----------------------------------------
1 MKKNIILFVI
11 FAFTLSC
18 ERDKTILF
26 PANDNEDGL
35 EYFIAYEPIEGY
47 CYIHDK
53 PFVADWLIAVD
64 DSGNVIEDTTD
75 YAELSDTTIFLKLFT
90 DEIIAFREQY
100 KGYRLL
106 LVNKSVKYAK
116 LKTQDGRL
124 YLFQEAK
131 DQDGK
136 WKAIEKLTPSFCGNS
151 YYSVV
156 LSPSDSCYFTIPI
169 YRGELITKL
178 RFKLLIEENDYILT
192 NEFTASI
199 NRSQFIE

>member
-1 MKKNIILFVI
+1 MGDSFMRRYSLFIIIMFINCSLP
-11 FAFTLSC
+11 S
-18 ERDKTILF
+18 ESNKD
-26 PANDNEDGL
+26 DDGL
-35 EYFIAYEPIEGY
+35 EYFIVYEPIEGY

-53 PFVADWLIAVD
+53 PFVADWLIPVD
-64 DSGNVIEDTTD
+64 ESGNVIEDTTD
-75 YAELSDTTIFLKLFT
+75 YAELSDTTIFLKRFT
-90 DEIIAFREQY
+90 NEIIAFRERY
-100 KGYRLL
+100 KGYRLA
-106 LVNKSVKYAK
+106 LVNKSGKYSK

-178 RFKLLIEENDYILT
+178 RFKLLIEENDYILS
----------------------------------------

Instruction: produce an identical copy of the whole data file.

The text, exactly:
1 MKKNIILFVI
11 FAFTLSC
18 ERDKTILF
26 PANDNEDGL
35 EYFIAYEPIEGY
47 CYIHDK
53 PFVADWLIAVD
64 DSGNVIEDTTD
75 YAELSDTTIFLKLFT
90 DEIIAFREQY
100 KGYRLL
106 LVNKSVKYAK
116 LKTQDGRL
124 YLFQEAK
131 DQDGK
136 WKAIEKLTPSFCGNS
151 YYSVV
156 LSPSDSCYFTIPI
169 YRGELITKL
178 RFKLLIEENDYILT
192 NEFTASI
199 NRSQFIE

>member
-1 MKKNIILFVI
+1 MGDSFMRRYSLFIIIMFINCSLP
-11 FAFTLSC
+11 S
-18 ERDKTILF
+18 ESNKD
-26 PANDNEDGL
+26 DDGL
-35 EYFIAYEPIEGY
+35 EYFIVYEPIEGY

-53 PFVADWLIAVD
+53 PFVADWLIPVD
-64 DSGNVIEDTTD
+64 ESGNVIEDTTD
-75 YAELSDTTIFLKLFT
+75 YAELSDTTIFLKRFT
-90 DEIIAFREQY
+90 NEIIAFRERY
-100 KGYRLL
+100 KGYRLA
-106 LVNKSVKYAK
+106 LVNKSGKYSK

-178 RFKLLIEENDYILT
+178 RFKLLIEENDYILS